A $100 registration fee will be charged for each person attending the in-person training. Each virtual team participating via WebEx will be charged $100 for up to 10 participants through one access point. Each workshop will have the capacity to accommodate a maximum of 50 virtual teams. Each virtual team will need to designate a lead, who is responsible for organizing the group locally. Registration and payment must be completed online at http://www.cvent.com/d/6tqg8k.

For more information regarding the CAST Academy, please contact Elizabeth Dilke, Program Coordinator, Educational Testing Service, by phone at 916-403-2407 or by e‑mail at caasppworkshops@ets.org.

Written by California Science Teachers Association

California Science Teachers Association

CSTA represents science educators statewide—in every science discipline at every grade level, Kindergarten through University.

Accelerating into NGSS – A Statewide Rollout Series Now Accepting Registrations

Posted: Friday, January 19th, 2018

Are you feeling behind on the implementation of NGSS? Then Accelerating into NGSS – the Statewide Rollout event – is right for you!

WHO SHOULD ATTEND
If you have not experienced Phases 1-4 of the Statewide Rollout, or are feeling behind with the implementation of NGSS, the Accelerating Into NGSS Statewide Rollout will provide you with the greatest hits from Phases 1-4!

OVERVIEW
Accelerating Into NGSS Statewide Rollout is a two-day training geared toward grade K-12 academic coaches, administrators, curriculum leads, and teacher leaders. Check-in for the two-day rollout begins at 7:30 a.m., followed by a continental breakfast. Sessions run from 8:00 a.m. to 4:15 p.m. on Day One and from 8:00 a.m. to 3:30 p.m. on Day Two.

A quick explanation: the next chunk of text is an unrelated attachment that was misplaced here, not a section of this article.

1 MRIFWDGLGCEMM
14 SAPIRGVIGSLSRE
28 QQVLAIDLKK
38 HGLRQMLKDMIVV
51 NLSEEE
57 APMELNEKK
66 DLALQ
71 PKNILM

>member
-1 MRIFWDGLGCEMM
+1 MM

Cost of training is $250 per attendee. Fee includes all materials, continental breakfast, and lunch on both days. It is recommended that districts send teams of four to six, which include at least one administrator. Payment can be made by check or credit card. If paying by check, registration is NOT complete until payment has been received. All payments must be received prior to the Rollout location date you are attending. Paying by credit card secures your seat at time of registration. No purchase orders accepted. No participant cancellation refunds.

For questions or more information, please contact Amy Kennedy at akennedy@sjcoe.net or (209) 468-9027.

REGISTER

http://bit.ly/ACCELERATINGINTONGSS

DATES & LOCATIONS
MARCH 28-29, 2018
Host: San Mateo County Office of Education
Location: San Mateo County Office of Education, Redwood City

APRIL 10-11, 2018
Host: Orange County Office of Education
Location: Brandman University, Irvine

MAY 1-2, 2018
Host: Tulare County Office of Education
Location: Tulare County Office of Education, Visalia

MAY 3-4, 2018
Host: San Bernardino Superintendent of Schools
Location: West End Educational Service Center, Rancho Cucamonga

MAY 7-8, 2018
Host: Sacramento County Office of Education
Location: Sacramento County Office of Education Conference Center and David P. Meaney Education Center, Mather

JUNE 14-15, 2018
Host: Imperial County Office of Education
Location: Imperial Valley College, Imperial

Presented by the California Department of Education, California County Superintendents Educational Services Association/County Offices of Education, K-12 Alliance @WestEd, California Science Project, and the California Science Teachers Association.